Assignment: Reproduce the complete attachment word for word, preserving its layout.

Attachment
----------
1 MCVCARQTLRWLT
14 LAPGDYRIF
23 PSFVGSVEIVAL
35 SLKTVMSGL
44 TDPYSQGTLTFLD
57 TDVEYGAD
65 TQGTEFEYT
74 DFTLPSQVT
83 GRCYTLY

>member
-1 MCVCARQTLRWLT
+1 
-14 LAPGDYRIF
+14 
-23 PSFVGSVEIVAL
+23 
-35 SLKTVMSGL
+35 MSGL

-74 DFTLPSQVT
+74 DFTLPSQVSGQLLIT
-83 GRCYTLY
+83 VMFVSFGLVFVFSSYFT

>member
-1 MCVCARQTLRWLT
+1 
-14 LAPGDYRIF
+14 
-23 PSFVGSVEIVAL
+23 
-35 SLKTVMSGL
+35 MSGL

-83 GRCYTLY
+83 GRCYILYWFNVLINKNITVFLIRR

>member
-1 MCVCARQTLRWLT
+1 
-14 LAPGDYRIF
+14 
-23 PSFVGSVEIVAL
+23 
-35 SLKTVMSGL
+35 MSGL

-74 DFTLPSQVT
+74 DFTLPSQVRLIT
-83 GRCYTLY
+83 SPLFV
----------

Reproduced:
1 MCVCARQTLRWLT
14 LAPGDYRIF
23 PSFVGSVEIVAL
35 SLKTVMSGL
44 TDPYSQGTLTFLD
57 TDVEYGAD
65 TQGTEFEYT
74 DFTLPSQVT
83 GRCYTLY

>member
-1 MCVCARQTLRWLT
+1 
-14 LAPGDYRIF
+14 
-23 PSFVGSVEIVAL
+23 
-35 SLKTVMSGL
+35 MSGL

-74 DFTLPSQVT
+74 DFTLPSQVSGQLLIT
-83 GRCYTLY
+83 VMFVSFGLVFVFSSYFT

>member
-1 MCVCARQTLRWLT
+1 
-14 LAPGDYRIF
+14 
-23 PSFVGSVEIVAL
+23 
-35 SLKTVMSGL
+35 MSGL

-83 GRCYTLY
+83 GRCYILYWFNVLINKNITVFLIRR

>member
-1 MCVCARQTLRWLT
+1 
-14 LAPGDYRIF
+14 
-23 PSFVGSVEIVAL
+23 
-35 SLKTVMSGL
+35 MSGL

-74 DFTLPSQVT
+74 DFTLPSQVRLIT
-83 GRCYTLY
+83 SPLFV